Stress Can Increase Your Risk of Mortality
Researchers at King’s College London examined data on the effects of stress on mortality (Hotopf, Henderson, & Kuh, 2008). The subjects self-reported their stress levels. The chilling finding was a strong association between higher levels of self-reported stress and all causes of death. Stress can affect the body in so many different ways that finding the means by which stress leads to death at earlier ages is complicated.
Nonetheless, one important connection needs to be examined. Research on telomeres may hold an answer. Telomeres are distinctive structures at the ends of our chromosomes. They are sections of DNA. The form like a cap, much like a plastic tip on shoelaces, that works to protect the chromosome. The telomeres allow the chromosomes to be replicated in cell division. Every time a cell carries out DNA replication, the telomeres are shortened. As we age, telomeres get shorter. They play a major role in cancer as well as in aging.
Oxidative stress, such as diet, smoking, and stress, make telomeres shorter, too. Many studies have now demonstrated links between chronic stress and higher oxidative stress. In addition, the chronic stress is associated with lower telomerase activity and shorter telomere length. Shorter telomere length is associated with advanced aging of the body. When a telomere gets too short, after many replications and possibly increased oxidative stress, it reaches a ‘critical length’ and can no longer be replicated, triggering the cell to die.
Newborn babies usually have long telomeres. Telomeres get shorter as we age. There are ways that have been found to increase the length of existing telomeres or reduce the shortening effects of stress. Obviously, avoiding chronic stress is one way to reduce or slow down the shortening of the telomeres. However, one of the ways that many people choose to deal with stress has been shown to be highly effective at actually lengthening telomeres. Aerobic exercise lengthens telomeres and reduces stress according to several studies (Puterman et al, 2018). In the Puterman study, high stress caregivers completed 40 minutes of aerobic exercise 3-5 times a week for 24 weeks.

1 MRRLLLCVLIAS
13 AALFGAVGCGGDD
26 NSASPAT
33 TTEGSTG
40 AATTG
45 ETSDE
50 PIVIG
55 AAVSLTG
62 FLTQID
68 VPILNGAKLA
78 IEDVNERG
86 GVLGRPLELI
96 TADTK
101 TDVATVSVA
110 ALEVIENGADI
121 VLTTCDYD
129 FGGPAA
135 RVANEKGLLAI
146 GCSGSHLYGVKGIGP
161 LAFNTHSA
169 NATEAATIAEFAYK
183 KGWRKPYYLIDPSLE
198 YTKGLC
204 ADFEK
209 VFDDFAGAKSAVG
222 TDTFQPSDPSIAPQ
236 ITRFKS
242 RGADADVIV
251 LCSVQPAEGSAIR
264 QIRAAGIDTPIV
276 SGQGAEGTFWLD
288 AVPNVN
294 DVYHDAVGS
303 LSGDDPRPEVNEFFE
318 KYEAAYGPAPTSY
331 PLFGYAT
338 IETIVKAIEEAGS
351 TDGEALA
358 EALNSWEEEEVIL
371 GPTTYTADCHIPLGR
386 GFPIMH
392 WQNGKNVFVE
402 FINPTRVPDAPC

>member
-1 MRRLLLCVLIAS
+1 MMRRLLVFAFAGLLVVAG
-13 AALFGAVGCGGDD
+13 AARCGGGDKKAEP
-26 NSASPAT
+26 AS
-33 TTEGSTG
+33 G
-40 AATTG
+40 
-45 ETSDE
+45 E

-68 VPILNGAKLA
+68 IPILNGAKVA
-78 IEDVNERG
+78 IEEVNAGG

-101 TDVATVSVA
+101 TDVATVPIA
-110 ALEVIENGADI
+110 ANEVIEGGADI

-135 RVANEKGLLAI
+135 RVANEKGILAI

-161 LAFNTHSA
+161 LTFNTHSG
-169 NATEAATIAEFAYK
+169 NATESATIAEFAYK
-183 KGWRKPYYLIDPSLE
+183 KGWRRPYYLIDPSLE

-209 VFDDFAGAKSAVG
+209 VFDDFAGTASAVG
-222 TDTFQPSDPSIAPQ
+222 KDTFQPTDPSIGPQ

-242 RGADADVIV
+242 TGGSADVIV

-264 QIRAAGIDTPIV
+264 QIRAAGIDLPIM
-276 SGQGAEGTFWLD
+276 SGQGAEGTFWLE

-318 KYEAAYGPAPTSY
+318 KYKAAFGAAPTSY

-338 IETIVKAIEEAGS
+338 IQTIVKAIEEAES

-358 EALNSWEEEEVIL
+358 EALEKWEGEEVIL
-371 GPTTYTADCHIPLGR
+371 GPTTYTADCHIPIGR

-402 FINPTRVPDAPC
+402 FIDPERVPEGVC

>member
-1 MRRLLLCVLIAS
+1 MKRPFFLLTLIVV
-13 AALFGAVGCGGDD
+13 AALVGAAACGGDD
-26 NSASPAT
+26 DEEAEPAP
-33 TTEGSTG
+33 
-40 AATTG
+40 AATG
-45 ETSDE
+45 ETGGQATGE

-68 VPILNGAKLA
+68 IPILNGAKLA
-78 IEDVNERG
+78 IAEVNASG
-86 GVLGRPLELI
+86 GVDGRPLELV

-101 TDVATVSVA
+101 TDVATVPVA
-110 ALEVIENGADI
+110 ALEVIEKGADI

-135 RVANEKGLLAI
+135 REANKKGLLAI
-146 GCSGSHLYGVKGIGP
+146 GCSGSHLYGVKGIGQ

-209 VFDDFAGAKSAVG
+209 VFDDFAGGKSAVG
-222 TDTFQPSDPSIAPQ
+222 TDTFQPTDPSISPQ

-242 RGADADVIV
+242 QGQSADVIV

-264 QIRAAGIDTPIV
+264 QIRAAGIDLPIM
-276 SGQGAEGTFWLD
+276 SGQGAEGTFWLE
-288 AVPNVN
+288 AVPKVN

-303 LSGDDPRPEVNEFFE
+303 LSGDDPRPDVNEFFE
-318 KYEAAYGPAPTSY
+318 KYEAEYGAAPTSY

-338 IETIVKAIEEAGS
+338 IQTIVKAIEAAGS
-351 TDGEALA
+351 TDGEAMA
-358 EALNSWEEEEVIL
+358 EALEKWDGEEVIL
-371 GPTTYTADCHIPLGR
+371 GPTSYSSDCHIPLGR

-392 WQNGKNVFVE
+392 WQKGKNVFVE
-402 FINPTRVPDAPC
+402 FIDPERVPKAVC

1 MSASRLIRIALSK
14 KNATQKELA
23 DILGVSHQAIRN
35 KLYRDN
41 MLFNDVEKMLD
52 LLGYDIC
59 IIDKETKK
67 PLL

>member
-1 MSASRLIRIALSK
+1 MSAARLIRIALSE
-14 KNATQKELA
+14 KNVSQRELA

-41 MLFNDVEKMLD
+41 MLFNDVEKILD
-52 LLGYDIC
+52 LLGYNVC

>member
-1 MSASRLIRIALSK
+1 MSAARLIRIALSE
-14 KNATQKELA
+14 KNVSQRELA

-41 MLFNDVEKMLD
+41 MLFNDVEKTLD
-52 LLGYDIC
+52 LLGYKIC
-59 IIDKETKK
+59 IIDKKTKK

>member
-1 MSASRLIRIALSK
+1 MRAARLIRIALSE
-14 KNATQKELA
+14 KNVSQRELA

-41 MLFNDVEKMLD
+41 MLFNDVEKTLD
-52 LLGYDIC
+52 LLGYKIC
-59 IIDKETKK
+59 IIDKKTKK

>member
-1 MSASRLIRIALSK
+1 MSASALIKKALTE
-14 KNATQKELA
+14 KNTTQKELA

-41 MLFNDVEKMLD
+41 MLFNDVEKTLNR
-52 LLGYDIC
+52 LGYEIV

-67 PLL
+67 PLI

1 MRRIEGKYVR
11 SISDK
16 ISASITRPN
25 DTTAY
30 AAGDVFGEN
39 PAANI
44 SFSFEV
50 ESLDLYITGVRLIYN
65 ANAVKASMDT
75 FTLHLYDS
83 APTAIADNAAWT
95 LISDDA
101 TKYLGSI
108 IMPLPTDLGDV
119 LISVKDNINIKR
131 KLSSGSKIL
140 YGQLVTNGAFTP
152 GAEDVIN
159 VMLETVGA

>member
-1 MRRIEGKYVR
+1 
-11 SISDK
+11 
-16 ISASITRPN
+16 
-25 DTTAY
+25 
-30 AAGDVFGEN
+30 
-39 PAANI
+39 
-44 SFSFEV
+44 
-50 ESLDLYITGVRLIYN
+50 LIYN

Aerobic exercise is an excellent way to reduce built-up muscle stiffness from sitting at your computer all day working. “Working” may not seem like stress to some, but if working means thinking, then it is definitely stress. At the end of each day, the built up stress should be reduced and aerobic exercise is a good way to do it. Apparently, there is an added benefit of increasing your chances of living a longer, happier, and more productive life.